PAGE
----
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DJ Paulette on taking a leap of faith and becoming a musical trailblazer

For over three decades, DJ Paulette has become one of house music's most respected and ubiquitous faces. In this exclusive extract from her memoir Welcome To The Club, she outlines the challenges that female DJs face in the industry.

By DJ Paulette

DJ Paulette (Picture: Lee Baxter)

If DJ’ing isn’t difficult for a woman to do and there’s help available, why don’t more women do it?

No one said it is easy. The stakes are high. Before you’ve opened your mouth or played a track, that feeling of being judged, imposter syndrome or having something to prove i.e. that you’re not ‘just a girl’ or ‘not bad for a woman’ bristles the baby hairs on your neck. DJ’ing takes years of masochistic resilience, absolute dedication, meticulous preparation, exacting research, long-term investment, and unpaid graft. It is not a cash cow or an oven-ready career. Its nerdy, techy nature lacks the glamour and instant grat- ification that singing, modelling or Tik-Tokking offer. It requires a high level of competence and confidence in using technical equipment – you cannot be fazed by the technol- ogy, buttons, faders, cables, USBs, SD cards.

DJ’ing requires performing regularly in front of different crowds to build a profile. This means securing regular bookings, networking, negotiating, presentation, long hours, DIY parties, building a following, and being seen to be working regularly enough to make that all important leap from part-time / weekend DJ to full-time, self-employed touring DJ.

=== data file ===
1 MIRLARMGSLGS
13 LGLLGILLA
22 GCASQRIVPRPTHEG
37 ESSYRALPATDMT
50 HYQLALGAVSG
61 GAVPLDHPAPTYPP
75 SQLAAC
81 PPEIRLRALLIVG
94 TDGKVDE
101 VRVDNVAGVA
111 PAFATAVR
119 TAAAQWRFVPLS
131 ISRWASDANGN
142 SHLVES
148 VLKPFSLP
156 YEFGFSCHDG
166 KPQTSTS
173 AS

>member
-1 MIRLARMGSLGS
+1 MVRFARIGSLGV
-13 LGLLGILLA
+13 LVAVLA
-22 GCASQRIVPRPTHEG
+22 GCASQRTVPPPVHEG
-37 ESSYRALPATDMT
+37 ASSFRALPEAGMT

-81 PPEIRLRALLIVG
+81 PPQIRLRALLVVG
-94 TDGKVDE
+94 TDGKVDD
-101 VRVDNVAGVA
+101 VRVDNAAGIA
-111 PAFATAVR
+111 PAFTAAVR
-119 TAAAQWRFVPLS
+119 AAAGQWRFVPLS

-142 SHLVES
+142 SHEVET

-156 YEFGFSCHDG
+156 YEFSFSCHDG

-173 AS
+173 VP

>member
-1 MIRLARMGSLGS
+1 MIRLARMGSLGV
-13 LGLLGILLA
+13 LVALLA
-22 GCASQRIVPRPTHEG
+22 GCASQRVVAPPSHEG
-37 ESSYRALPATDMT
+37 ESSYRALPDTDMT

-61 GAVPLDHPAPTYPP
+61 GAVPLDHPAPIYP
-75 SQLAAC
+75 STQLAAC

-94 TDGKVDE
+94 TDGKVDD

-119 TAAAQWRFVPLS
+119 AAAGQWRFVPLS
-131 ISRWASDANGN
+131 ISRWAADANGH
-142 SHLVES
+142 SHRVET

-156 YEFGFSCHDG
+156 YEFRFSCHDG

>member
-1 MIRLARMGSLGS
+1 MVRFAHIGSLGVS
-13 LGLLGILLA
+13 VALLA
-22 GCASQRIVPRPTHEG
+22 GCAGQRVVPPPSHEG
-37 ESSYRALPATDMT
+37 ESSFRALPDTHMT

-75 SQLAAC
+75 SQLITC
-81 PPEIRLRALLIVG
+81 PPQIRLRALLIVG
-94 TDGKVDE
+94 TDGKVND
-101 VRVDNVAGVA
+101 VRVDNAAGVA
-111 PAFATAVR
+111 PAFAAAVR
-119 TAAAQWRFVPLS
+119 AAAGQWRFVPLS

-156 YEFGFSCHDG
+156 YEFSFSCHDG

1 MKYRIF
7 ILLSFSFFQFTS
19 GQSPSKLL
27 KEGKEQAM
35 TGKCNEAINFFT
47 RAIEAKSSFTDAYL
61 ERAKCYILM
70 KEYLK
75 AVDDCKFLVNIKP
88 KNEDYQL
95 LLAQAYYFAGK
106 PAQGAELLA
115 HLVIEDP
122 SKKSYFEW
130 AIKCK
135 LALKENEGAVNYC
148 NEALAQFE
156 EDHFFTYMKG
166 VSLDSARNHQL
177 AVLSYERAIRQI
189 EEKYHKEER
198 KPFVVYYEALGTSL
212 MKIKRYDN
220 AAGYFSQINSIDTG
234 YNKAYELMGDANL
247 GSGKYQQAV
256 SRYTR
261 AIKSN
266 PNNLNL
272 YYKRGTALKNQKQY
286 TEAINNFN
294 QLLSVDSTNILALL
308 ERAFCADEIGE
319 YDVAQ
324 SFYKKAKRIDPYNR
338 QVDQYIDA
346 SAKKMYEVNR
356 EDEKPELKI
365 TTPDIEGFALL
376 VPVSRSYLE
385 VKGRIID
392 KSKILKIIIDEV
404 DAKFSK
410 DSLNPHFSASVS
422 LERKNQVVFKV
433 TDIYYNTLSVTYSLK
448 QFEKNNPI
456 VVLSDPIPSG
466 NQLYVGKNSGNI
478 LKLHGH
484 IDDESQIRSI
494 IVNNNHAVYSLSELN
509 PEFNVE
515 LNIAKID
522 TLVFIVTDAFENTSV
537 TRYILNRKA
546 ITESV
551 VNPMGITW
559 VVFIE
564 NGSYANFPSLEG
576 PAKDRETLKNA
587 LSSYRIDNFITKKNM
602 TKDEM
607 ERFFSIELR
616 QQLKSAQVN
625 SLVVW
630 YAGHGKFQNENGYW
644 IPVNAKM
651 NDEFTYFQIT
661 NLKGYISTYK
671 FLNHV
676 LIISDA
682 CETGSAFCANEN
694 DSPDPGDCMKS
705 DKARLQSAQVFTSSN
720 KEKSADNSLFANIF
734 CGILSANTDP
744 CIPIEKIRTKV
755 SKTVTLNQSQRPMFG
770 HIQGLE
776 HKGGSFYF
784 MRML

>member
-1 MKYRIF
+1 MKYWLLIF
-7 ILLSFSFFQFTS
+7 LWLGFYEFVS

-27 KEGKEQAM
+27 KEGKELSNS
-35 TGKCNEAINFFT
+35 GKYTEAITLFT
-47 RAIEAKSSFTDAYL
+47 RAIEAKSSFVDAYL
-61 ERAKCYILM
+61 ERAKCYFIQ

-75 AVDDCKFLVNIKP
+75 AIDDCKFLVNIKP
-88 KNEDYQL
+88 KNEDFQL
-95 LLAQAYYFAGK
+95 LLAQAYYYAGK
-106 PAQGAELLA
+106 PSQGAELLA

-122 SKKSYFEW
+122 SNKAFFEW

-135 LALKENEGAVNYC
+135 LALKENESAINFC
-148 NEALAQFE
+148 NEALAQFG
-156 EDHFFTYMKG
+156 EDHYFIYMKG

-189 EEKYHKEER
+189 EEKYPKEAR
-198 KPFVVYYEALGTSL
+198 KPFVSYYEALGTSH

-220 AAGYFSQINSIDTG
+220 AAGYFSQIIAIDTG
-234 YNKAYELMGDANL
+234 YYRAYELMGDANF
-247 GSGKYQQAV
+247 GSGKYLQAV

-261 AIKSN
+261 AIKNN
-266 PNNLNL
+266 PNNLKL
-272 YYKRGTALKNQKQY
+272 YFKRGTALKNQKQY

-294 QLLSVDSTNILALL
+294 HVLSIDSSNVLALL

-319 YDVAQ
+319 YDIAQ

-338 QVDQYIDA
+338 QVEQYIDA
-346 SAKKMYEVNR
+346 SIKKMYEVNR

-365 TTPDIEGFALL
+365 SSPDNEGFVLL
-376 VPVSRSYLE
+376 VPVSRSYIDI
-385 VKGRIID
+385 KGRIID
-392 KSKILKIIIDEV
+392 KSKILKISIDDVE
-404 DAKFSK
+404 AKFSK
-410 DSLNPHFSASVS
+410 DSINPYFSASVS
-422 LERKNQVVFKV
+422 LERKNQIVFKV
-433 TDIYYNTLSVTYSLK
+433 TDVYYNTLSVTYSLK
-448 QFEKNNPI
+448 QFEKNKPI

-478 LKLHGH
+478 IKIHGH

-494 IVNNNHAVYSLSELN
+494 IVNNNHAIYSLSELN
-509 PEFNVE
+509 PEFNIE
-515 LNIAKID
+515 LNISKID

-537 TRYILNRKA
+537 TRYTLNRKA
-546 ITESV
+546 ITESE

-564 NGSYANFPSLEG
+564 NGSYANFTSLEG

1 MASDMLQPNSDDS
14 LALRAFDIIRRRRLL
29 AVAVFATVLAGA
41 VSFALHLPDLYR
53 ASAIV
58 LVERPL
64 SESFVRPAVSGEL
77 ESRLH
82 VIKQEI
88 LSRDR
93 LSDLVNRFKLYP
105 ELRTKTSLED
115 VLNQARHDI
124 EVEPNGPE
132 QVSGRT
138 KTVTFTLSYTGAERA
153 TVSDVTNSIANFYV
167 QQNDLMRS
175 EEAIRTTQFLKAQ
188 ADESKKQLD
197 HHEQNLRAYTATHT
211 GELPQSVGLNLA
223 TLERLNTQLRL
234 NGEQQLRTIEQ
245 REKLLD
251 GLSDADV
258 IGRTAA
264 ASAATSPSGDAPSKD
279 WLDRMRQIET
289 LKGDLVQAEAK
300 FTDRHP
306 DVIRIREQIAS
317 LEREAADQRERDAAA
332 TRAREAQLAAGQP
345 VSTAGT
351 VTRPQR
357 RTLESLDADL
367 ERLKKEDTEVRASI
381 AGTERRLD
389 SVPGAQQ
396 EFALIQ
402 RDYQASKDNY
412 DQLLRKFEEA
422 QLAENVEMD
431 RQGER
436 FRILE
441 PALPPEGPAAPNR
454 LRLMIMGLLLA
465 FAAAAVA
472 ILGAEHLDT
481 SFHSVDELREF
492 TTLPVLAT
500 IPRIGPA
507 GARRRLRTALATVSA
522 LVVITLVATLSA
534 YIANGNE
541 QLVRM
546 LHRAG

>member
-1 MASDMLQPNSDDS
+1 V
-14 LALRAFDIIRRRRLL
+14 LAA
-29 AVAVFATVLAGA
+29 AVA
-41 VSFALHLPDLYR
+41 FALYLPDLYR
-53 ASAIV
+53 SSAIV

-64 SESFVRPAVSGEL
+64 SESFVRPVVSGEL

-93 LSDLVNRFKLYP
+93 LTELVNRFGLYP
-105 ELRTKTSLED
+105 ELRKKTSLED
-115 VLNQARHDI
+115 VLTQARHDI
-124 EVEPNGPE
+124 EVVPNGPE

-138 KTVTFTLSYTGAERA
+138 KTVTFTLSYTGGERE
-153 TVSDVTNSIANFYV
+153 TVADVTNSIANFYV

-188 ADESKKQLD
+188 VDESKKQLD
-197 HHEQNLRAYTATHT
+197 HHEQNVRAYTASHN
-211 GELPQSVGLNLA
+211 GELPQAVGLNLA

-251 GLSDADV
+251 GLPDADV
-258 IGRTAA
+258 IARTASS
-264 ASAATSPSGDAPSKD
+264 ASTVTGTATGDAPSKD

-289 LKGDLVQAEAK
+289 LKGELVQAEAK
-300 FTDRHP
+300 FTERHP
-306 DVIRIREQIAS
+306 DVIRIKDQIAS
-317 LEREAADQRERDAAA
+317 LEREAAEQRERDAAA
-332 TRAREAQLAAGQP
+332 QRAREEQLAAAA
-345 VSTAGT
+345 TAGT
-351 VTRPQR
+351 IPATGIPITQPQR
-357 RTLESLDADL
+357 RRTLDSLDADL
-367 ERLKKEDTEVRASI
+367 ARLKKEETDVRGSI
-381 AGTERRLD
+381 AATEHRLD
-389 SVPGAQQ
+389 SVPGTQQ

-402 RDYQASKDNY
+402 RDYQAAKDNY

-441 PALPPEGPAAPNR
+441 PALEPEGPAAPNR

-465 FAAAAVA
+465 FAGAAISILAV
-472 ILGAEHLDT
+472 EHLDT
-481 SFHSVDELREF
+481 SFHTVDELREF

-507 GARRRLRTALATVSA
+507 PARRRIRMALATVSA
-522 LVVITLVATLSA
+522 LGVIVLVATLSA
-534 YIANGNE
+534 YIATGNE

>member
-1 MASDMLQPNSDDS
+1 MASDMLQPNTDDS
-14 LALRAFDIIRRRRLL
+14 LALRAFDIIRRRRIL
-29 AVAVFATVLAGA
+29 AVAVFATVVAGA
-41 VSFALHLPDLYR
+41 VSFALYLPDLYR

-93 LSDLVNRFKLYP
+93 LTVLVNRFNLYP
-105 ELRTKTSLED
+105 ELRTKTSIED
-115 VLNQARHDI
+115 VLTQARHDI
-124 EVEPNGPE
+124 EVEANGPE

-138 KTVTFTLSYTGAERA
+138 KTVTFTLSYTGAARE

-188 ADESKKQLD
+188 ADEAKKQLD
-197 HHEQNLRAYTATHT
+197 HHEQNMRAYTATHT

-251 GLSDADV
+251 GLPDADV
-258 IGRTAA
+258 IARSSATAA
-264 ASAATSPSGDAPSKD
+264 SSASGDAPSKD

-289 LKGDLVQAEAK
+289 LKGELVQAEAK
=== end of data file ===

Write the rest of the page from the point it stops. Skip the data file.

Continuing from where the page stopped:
It means you have to take a leap of faith but remember to maintain your parachute. To join the big league you must demonstrate year-on-year progress; there has to be some kind of strategy or plan in motion. This can take years to establish.

DJ Paulette (Picture: Lee Baxter)

Perhaps more women don’t do it because the ‘one in, one out’ weapon of mass rejection is disheartening. Tokenism is a form of abuse that means that the one person who meets the selection criteria must then represent their race and gender for as long as they are employed there. The door opening shrinks to a funnel that slowly drip-feeds talent. And when the holding bay on the floor below becomes oversubscribed, many simply abandon their bags and leave. There’s only so much waiting around you can do for that one prestigious vacancy that an entire workforce is in com- petition for. This is more pronounced for women of colour, for whom the glass ceiling in the higher / management levels is tempered and blacked out so we’re less likely to try to break through it. The solution? Someone or something large must make way or step aside to make room for more than one appointment every ten years.

Many men apply for jobs knowing they meet only 60 per cent of the criteria, while women only apply for jobs when they know they meet 100 per cent of the criteria. This unconscious filter has its effect on the workforce at every level. Perfectionism is the enemy of equality: it stifles the pioneering spirit, suffocates the entrepreneurial mind- set, and chokes creativity. With a little unlearning we can bypass these obstacles.

There wasn’t a huge amount of supporting literature for anyone who followed DJ’ing as their vocation through the eighties and nineties. There weren’t any instruction manuals, idiot’s guides, ‘how to’ handbooks, nor were there accredited music business courses, or media internships that might jet propel your DJ progress. Today no career hap- pens by accident. The new generation of DJs are fearless, focused, in control from the outset and benefit from the educational and vocational opportunities available. From The BRITS to BIMM, from Point Blank College to Future DJs, professional and academic coaching and extracurricular involvement is now a respectable path to follow.

DJ Paulette’s Welcome To The Club is Published by Manchester University Press . It is available through There are also signed copies available from Rough Trade.